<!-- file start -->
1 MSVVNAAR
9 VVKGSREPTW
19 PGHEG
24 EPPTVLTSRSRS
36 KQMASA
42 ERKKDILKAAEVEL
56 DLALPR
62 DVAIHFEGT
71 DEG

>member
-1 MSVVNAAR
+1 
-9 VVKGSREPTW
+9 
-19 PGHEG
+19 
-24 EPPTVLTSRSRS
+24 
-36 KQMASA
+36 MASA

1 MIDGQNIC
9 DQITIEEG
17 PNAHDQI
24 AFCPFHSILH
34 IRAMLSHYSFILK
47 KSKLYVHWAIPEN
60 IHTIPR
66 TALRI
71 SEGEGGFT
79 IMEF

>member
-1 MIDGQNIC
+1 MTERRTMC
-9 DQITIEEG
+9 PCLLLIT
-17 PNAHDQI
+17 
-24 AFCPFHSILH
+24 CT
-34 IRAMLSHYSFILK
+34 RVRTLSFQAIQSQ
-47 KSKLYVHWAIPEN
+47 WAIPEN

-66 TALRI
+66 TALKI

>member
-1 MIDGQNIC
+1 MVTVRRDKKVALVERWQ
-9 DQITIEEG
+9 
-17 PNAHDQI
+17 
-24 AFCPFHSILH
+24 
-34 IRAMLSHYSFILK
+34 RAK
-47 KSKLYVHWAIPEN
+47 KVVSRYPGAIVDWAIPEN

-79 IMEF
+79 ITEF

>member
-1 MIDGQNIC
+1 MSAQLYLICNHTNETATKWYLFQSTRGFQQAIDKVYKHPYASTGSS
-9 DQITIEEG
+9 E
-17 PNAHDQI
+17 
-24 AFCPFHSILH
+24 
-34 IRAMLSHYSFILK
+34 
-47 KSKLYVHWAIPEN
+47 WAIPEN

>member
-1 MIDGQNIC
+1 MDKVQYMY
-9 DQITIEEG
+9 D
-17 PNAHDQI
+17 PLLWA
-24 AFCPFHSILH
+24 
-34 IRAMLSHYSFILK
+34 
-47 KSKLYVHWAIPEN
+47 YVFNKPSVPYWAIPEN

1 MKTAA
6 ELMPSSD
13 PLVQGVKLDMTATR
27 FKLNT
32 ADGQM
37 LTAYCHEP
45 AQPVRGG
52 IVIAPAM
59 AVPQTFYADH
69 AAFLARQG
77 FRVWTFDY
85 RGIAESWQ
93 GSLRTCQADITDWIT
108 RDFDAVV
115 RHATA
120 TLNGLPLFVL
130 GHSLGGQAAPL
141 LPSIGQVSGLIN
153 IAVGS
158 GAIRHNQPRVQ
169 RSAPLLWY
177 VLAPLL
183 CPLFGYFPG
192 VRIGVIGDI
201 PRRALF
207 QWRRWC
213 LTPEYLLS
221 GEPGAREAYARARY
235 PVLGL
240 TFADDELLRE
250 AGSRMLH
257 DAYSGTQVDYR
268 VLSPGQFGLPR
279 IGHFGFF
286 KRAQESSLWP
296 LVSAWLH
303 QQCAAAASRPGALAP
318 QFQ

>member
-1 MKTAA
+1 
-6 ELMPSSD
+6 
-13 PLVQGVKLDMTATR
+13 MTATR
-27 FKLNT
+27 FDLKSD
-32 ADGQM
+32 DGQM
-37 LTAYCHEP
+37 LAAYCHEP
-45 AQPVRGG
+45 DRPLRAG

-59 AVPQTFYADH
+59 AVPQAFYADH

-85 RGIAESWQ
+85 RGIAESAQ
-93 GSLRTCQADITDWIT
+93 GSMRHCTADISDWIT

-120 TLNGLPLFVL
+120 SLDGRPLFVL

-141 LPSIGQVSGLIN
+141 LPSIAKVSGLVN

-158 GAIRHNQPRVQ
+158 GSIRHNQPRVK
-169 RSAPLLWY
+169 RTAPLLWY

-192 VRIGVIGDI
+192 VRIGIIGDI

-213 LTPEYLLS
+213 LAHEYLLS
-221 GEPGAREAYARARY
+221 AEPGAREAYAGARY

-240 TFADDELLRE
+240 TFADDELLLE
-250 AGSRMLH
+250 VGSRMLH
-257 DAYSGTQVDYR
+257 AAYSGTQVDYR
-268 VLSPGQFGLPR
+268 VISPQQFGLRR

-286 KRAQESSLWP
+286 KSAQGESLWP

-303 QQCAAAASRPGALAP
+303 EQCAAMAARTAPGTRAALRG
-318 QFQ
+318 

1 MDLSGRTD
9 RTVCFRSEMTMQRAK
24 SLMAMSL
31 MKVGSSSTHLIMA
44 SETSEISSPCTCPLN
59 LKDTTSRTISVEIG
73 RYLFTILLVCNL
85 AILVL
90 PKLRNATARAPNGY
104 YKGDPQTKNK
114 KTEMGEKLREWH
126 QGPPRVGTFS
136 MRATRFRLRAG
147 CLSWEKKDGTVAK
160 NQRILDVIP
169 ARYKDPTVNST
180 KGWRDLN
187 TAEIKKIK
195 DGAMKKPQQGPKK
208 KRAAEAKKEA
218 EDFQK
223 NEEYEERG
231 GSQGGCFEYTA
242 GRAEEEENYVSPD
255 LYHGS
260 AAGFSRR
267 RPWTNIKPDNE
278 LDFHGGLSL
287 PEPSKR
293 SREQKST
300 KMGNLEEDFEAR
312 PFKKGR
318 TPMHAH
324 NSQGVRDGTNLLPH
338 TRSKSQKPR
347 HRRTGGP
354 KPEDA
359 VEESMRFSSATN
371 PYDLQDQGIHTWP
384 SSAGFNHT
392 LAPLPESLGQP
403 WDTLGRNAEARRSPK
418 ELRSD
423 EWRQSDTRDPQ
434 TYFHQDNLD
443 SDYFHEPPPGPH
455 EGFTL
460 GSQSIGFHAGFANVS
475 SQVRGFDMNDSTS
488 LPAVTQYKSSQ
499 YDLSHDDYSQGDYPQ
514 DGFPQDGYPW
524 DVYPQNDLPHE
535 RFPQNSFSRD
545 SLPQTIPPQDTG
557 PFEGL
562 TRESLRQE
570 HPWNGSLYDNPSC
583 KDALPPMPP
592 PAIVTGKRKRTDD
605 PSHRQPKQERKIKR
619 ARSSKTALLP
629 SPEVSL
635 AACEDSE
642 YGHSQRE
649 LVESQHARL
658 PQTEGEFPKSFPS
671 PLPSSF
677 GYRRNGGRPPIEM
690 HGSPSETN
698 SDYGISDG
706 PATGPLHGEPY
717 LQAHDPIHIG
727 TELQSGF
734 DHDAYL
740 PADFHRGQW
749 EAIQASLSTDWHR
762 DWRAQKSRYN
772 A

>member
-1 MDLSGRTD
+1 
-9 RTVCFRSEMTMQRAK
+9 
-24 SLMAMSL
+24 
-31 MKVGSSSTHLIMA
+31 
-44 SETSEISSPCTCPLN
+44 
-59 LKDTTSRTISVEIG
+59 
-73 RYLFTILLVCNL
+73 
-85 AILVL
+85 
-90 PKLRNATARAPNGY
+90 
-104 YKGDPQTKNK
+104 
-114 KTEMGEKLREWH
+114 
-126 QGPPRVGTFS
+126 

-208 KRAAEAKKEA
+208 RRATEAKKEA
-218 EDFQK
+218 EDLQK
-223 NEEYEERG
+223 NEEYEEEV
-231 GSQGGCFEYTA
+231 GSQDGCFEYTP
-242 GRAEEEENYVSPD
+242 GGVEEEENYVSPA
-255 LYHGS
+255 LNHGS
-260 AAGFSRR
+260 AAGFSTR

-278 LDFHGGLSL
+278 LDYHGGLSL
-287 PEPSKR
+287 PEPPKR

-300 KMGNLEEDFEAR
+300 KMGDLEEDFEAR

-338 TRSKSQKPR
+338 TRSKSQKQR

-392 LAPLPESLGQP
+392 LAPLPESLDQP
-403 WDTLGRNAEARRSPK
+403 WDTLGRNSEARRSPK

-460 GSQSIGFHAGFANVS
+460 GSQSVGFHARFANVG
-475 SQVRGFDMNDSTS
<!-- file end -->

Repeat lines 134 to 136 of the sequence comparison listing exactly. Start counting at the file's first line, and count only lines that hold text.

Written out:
-32 ADGQM
+32 DGQM
-37 LTAYCHEP